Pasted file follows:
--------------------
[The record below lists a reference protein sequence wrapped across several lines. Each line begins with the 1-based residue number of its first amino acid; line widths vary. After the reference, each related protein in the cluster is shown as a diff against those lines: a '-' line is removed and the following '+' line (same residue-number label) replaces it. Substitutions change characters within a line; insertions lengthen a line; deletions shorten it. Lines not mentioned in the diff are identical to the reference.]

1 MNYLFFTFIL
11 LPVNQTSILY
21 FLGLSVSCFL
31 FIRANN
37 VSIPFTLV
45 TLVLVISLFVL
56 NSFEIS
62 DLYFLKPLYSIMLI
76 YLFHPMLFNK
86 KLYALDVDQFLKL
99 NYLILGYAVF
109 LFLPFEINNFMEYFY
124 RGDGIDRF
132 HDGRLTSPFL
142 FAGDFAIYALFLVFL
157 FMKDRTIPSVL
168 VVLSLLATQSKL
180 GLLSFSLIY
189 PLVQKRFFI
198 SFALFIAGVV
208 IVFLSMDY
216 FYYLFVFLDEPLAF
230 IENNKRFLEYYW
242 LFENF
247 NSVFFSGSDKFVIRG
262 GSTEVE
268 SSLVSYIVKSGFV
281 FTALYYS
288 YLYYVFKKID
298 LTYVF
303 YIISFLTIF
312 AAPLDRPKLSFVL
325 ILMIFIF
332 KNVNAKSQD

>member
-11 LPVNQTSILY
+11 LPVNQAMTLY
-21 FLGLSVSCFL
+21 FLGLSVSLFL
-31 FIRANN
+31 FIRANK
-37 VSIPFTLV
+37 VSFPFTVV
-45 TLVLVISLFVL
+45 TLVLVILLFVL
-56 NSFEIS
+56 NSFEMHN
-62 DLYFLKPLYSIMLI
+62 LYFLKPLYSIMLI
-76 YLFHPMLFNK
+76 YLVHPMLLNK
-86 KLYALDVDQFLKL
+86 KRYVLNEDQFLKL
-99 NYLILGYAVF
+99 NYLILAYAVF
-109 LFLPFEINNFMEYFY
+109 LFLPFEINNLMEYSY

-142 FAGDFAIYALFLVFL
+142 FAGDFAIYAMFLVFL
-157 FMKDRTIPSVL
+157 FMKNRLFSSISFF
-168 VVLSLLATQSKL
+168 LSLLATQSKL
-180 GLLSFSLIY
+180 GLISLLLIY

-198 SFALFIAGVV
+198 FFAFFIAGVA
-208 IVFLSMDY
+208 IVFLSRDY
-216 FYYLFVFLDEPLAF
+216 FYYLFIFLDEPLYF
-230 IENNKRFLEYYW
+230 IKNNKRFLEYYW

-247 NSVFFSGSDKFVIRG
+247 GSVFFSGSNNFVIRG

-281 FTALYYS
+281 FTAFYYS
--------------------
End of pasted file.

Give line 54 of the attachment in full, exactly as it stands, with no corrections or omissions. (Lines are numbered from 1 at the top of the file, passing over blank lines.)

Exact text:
+86 KRYVLNEDQFLKL